- Azek, a producer of sustainable building materials, saw revenues grow 28% last quarter amid a red-hot real estate market.
- "The focus on the house really gives us a long-term benefit because we really benefit from people investing in their homes," CEO Jesse Singh said in a "Mad Money" interview.
- The company also raised its full-year guidance for the current fiscal year.
Building materials company Azek reported double-digit revenue growth in its latest quarterly report as a red-hot housing market continues to spill over into the home remodeling industry.
The demand, driven by a combination of low mortgage rates, low home supply and increased relocation activity amid the coronavirus pandemic, has Azek CEO Jesse Singh bullish about the long term.
"The focus on the house really gives us a long-term benefit because we really benefit from people investing in their homes," he told CNBC's Jim Cramer in an appearance on "Mad Money" on Friday.
Coronavirus lockdowns have spurred homebound consumers to spend more cash on remodeling their homes, including on decks and other outdoor amenities. The elevated spending led to a 28% year-over-year increase from pandemic levels in Azek's sustainability-minded business in its fiscal first quarter, which ended Dec. 31.
The company, which sells recycled materials for residential and commercial buildings, reported $212.3 million of sales, up from $166 million last year. The residential business, which accounted for about 87% of total revenues, saw sales rise 37%. Azek reported $10 million in earnings for the quarter.
The quarterly growth also outpaces the 13% growth Azek reported in its results for the full year 2020, which ended Sept. 30. Total revenues were $899.3 million during the 12-month period.
The Chicago-based materials maker also boosted its outlook for the current fiscal year. Management now forecasts sales to grow between 14% and 18% in the current fiscal year, up from its initial projection of 10% to 14% sales growth.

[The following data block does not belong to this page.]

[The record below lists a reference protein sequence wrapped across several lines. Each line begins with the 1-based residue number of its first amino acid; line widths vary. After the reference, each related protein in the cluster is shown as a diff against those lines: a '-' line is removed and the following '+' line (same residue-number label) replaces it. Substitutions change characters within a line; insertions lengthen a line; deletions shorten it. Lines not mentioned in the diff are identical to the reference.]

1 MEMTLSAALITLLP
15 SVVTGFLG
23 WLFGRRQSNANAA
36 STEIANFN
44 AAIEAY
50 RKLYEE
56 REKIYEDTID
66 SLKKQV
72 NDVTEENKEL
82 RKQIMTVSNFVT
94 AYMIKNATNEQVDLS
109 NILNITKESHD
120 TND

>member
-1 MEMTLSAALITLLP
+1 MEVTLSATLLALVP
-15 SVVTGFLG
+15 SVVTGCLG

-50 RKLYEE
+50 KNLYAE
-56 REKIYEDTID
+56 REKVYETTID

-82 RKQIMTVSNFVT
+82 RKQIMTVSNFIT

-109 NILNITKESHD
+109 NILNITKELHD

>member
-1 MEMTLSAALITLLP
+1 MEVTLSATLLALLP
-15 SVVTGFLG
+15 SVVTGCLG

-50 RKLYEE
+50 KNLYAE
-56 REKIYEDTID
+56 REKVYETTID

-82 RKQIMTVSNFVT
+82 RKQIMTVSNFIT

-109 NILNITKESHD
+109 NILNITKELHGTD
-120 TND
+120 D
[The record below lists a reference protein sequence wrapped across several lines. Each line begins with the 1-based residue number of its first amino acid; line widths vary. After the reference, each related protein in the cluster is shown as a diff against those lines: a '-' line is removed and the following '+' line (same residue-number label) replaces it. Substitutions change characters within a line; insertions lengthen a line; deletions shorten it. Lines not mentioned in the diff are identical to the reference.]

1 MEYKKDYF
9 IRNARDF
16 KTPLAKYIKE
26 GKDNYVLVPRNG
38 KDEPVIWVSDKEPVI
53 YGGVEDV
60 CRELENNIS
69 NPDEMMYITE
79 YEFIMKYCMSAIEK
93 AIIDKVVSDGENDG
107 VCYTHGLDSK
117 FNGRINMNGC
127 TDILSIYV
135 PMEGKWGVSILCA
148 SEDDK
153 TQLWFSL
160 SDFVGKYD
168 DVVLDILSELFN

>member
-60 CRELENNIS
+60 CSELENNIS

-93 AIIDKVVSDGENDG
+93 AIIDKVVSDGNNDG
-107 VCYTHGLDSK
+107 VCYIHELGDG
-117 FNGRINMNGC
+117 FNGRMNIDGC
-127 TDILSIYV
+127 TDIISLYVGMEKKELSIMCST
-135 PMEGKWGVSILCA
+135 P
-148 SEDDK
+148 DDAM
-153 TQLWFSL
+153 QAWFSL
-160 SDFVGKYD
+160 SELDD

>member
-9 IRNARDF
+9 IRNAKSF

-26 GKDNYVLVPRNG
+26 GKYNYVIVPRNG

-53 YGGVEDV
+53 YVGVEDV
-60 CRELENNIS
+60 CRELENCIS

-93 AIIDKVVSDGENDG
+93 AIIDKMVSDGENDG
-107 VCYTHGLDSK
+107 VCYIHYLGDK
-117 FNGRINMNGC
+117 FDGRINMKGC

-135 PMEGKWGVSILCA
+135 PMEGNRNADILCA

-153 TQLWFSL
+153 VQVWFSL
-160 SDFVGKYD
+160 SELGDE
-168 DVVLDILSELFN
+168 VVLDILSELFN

Given that Azek primarily makes products out of recycled items, Singh said, it has been shielded from the rise in commodity prices, including the price of lumber, to the company's advantage. As part of its earnings report, the company also announced a goal to use 1 billion pounds of recycled scrap and waste each year to manufacture its products by 2026.
"For us, that billion pounds is really a mission for the company," he said. "It allows us and our employees to really be focused on making a difference in the environment, and it's also our way longer term of also making a difference against climate change."
Singh, who began leading the company in 2016 before taking it public last June, said there are multiple trends in the housing market that make him optimistic about the future, including the fact that more millennial homebuyers are entering the market.
Azek also benefits from home upgrades. It sells products for outdoor living that are made out of low-maintenance materials, Singh said.
Last year the company began a multiyear $180 million investment program to expand production capacity in the U.S., including adding salespeople and improving its marketing capabilities. Acquisitions of other businesses are also on the table, Singh said.
"We continue to evaluate the acquisition pipeline," he said. "We do believe that there's opportunity there to continue to expand on the outside of the home, maintain our margin structure, maintain our terrific value proposition, but also bring in some additive products, so we'll continue to evaluate that."
Shares of Azek closed 5% higher at $47.19 on Friday. The stock has rallied 23% thus far in 2021, giving it a $7.3 billion market valuation.